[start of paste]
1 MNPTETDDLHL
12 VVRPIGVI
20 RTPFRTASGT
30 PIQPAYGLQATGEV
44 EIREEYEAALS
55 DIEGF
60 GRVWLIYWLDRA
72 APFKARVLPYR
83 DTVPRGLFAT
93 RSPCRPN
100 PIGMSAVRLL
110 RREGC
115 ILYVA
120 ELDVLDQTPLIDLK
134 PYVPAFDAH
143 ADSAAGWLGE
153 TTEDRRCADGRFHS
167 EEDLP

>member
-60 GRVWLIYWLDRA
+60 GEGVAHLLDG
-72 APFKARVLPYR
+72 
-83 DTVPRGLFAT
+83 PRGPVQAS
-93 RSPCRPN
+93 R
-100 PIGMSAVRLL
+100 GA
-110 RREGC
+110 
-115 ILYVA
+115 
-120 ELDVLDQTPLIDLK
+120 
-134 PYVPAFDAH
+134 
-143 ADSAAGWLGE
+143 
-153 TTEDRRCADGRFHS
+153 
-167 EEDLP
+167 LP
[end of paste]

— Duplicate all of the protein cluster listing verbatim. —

1 MNPTETDDLHL
12 VVRPIGVI
20 RTPFRTASGT
30 PIQPAYGLQATGEV
44 EIREEYEAALS
55 DIEGF
60 GRVWLIYWLDRA
72 APFKARVLPYR
83 DTVPRGLFAT
93 RSPCRPN
100 PIGMSAVRLL
110 RREGC
115 ILYVA
120 ELDVLDQTPLIDLK
134 PYVPAFDAH
143 ADSAAGWLGE
153 TTEDRRCADGRFHS
167 EEDLP

>member
-60 GRVWLIYWLDRA
+60 GEGVAHLLDG
-72 APFKARVLPYR
+72 
-83 DTVPRGLFAT
+83 PRGPVQAS
-93 RSPCRPN
+93 R
-100 PIGMSAVRLL
+100 GA
-110 RREGC
+110 
-115 ILYVA
+115 
-120 ELDVLDQTPLIDLK
+120 
-134 PYVPAFDAH
+134 
-143 ADSAAGWLGE
+143 
-153 TTEDRRCADGRFHS
+153 
-167 EEDLP
+167 LP